A collage of photos on top of a map of Alabama

Community organizer Sav Miles is working to facilitate collective action among local Christians in their hometown of Gadsden, Alabama.

Photos courtesy of Sav Miles and from iStock

Nation & World

Miles home

4 min read

“There’s so much potential in the young people not only in my hometown, but in little bitty towns and rural communities all over the country.”

For Sav Miles, A.B. ’18, Gadsden is home.

“This community showed me the world,” Miles says about the small Alabama city. “It took care of me. It showed me everything there is to love about life, from the food, to the people, to the music, to the beauty, the trails and rivers and mountains — all of it.”

After finishing high school in Gadsden, Miles left Alabama for Harvard College, but upon graduating faced a difficult choice. Like many young people, they struggled with the decision of whether to move back home, a place they loved, but which might not share the same views on equity, diversity, and justice.

Miles, who is gender non-conforming and queer, thought back on their Harvard College senior thesis, a model for bringing together diverse populations in places like Gadsden, and realized they knew the answer all along.

What their thesis found was unexpected and hopeful: People in small communities tended to welcome diversity. “Maybe they expressed some racial fears, like stereotypes,” Miles explained, “but in the same breath, they would tell me how ready they were for progress. … That showed me that there is hope and space for progress.”

That hope, combined with their love for the place where they grew up, was the deciding factor.

“No one is coming to rural Alabama to save our community,” Miles said. “We have to do it ourselves. That’s what brought me back.”

After returning, they spent months searching for a job, eventually earning a public service fellowship from the Phillips Brooks House Association (PBHA) that funded their work with Hometown Action, a rural community organization focused on building multi-racial coalitions. Miles went on to work as CEO of the Boys and Girls Club of Gadsden and Etowah County, where they built community programming for local youth with a focus on helping them build positive relationships in the community. Miles also organizes with Gadsden’s Black Lives Matter chapter, Stay Together Appalachian Youth (STAY), and the Youth Council of Alabama Sustainable Agricultural Network (ASAN).

A group of people holding a sign that says "We are all human"

William Julius Wilson, the Lewis P. and Linda L. Geyser University Professor Emeritus, advised Miles’ thesis and research on bringing together racially divided communities, which Miles is actively exploring, including in 2019, when they organized a group to travel to the nearby town of Carbon Hill to demand an anti-LGBTQ community leader step down.

Photos courtesy of Sav Miles

Recently, they got an opportunity to test the findings from their senior thesis. The Bill and Melinda Gates Foundation awarded Miles $100,000 to provide education and training for diverse faith communities, in an effort to help bridge racial divides that have existed for decades. The grant works towards the goal of promoting collective action among local Christians and making small towns more inclusive for all people.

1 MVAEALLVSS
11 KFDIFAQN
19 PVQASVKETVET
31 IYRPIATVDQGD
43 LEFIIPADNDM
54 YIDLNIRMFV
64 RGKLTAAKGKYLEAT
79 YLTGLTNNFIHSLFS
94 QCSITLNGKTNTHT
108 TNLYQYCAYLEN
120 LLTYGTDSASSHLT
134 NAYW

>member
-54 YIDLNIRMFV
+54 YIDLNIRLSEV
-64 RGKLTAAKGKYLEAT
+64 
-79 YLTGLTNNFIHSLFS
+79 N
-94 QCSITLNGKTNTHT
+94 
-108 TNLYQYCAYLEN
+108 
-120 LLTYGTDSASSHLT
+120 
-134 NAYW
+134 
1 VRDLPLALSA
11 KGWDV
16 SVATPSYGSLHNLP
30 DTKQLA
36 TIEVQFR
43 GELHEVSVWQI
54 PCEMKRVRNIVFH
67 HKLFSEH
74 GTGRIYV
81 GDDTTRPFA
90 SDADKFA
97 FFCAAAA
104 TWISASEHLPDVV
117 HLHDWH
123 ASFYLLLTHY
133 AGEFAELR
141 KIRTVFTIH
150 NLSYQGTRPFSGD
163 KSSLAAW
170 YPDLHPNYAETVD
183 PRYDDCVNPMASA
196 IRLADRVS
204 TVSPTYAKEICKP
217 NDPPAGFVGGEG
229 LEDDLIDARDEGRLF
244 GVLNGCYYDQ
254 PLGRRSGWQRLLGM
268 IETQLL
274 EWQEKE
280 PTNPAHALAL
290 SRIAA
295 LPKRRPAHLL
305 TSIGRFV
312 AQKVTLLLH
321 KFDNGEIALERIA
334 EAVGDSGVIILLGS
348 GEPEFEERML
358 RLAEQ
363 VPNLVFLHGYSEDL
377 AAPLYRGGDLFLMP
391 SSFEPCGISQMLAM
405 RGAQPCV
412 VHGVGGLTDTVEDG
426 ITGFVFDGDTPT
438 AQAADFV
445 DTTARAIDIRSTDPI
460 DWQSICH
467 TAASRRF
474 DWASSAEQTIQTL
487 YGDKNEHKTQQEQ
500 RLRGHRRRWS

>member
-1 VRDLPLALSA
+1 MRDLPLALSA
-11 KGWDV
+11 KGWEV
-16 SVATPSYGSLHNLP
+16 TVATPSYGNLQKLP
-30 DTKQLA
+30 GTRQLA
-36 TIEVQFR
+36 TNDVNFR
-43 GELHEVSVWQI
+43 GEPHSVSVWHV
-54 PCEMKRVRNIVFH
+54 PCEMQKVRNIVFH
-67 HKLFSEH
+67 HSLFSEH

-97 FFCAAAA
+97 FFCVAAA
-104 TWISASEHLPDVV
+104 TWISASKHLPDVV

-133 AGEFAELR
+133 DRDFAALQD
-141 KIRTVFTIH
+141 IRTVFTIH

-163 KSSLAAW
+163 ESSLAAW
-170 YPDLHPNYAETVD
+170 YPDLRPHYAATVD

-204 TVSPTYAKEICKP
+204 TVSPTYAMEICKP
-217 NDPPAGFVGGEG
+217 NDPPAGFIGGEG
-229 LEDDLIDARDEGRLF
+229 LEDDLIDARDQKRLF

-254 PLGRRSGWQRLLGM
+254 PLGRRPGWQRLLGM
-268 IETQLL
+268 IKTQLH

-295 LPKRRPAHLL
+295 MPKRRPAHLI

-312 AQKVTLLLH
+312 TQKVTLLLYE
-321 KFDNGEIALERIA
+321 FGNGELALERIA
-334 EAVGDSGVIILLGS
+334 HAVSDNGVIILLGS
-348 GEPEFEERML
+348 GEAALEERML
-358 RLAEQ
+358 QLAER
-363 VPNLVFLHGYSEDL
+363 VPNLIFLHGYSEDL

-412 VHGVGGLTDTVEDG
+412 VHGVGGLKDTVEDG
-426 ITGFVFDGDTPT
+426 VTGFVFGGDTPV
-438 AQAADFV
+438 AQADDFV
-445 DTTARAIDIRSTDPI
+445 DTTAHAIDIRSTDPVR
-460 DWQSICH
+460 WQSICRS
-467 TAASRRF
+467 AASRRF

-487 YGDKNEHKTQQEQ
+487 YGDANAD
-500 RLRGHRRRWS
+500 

“This project is working to reclaim Christianity for a progressive generation, for a generation that cares about equity and justice and acting collectively to achieve those true Christian values in our communities. We can’t do that without one another, without white and Black and young and old working together,” Miles says about the work.

The work focuses on churches because of their long standing role as pillars of communities across Alabama. If a true change in racial attitudes and acceptance takes place, Miles believes that it would begin in houses of worship across Etowah County. By helping those communities of faith see their interdependence, Miles hopes their city can come together under the common goal of overcoming poverty and racial divides.

“[This] is critical work we — particularly the privileged elders in our faith communities and white people in our larger society — must do before coming together, to avoid replicating the violence that has turned so many away from the Christian faith and the rural South.”

Miles hopes that Gadsden can serve as a template that other communities across the South can use to create more inclusive communities where people can live and thrive for generations to come.

“It’s all about supporting young people. It is breaking a cycle where young folks have to move elsewhere or leave to live a good life,” says Miles. “Imagine what change they could create if they felt like they could come back. … That’s the goal of [this work] — allowing our young folks to grow into themselves and all of the talent and skill and power that comes with it.”

This story is part of the To Serve Better series, exploring connections between Harvard and neighborhoods across the United States.